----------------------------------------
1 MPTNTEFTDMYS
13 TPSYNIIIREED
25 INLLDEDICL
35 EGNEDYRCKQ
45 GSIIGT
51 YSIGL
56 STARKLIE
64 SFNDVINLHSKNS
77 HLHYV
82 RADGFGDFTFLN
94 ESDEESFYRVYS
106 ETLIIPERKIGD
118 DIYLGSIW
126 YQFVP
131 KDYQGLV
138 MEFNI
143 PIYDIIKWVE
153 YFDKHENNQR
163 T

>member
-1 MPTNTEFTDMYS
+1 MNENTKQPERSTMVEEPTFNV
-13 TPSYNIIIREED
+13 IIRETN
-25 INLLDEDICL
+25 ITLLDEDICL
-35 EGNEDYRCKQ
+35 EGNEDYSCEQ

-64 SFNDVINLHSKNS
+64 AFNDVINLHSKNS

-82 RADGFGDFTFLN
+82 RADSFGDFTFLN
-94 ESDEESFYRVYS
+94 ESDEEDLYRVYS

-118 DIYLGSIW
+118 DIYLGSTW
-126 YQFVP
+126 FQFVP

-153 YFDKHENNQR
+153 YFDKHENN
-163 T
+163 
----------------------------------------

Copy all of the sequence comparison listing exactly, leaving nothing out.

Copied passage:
1 MPTNTEFTDMYS
13 TPSYNIIIREED
25 INLLDEDICL
35 EGNEDYRCKQ
45 GSIIGT
51 YSIGL
56 STARKLIE
64 SFNDVINLHSKNS
77 HLHYV
82 RADGFGDFTFLN
94 ESDEESFYRVYS
106 ETLIIPERKIGD
118 DIYLGSIW
126 YQFVP
131 KDYQGLV
138 MEFNI
143 PIYDIIKWVE
153 YFDKHENNQR
163 T

>member
-1 MPTNTEFTDMYS
+1 MNENTKQPERSTMVEEPTFNV
-13 TPSYNIIIREED
+13 IIRETN
-25 INLLDEDICL
+25 ITLLDEDICL
-35 EGNEDYRCKQ
+35 EGNEDYSCEQ

-64 SFNDVINLHSKNS
+64 AFNDVINLHSKNS

-82 RADGFGDFTFLN
+82 RADSFGDFTFLN
-94 ESDEESFYRVYS
+94 ESDEEDLYRVYS

-118 DIYLGSIW
+118 DIYLGSTW
-126 YQFVP
+126 FQFVP

-153 YFDKHENNQR
+153 YFDKHENN
-163 T
+163 